And a bit further down they thankfully give you the answer (because there’s no cell service to look it up!!!):

You’ll notice around the base of each sign, the grass has been burned. This was the case at the base of all highway signs. We wondered if that was to prevent it growing tall and obscuring the signs – can any of our Aussie friends shed some light?

At the recommendation of our friend Sharyn, we stopped in Childers at Insane Caffeine for a coffee – what a great spot! Delicious coffee and a funky decor:

We also discovered a small hardware store chain that sounded very familiar… (just wrong colours :))

We’d like to go back to wander around Childers more – this was on Monday and it was STILL raining so we just continued on our way.

Our destination for Monday night was Hervey Bay (Hervey is pronounced like Harvey). What a great town! We will absolutely return here and spend more time. K’gari Island is just off the coast (the world’s largest sand island) so we’d like to see that, but just the town of Hervey Bay had a really great feel. And this is when we discovered that our trip was actually a foodie tour – so many great restaurants in Hervey Bay! The one we were especially delighted to discover was Tres Salsas – Mexican!!!! We have not seen proper Mexican up here and boy, did Tres Salsas ever do a terrific job – Gary and Jo, you’d have been very impressed! We also rarely see Margaritas or Tequila on drink menus in our neck of the woods, but they were plentiful on the menu in Hervey Bay:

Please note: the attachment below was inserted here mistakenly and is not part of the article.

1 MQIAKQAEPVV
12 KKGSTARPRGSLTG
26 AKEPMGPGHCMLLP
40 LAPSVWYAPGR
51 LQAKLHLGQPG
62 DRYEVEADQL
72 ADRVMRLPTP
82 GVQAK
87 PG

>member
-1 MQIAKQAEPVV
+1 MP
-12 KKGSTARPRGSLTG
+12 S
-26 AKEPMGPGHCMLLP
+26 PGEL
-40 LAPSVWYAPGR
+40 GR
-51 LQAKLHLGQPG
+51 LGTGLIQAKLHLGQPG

When I get around to retiring in 10 years or so, I think Hervey Bay might be where we move to 🙂

The next morning the sun FINALLY came out and accompanied us on our drive south. This is the beach in Hervey Bay sort of across from Tres Salsas, with proof of the sun emerging: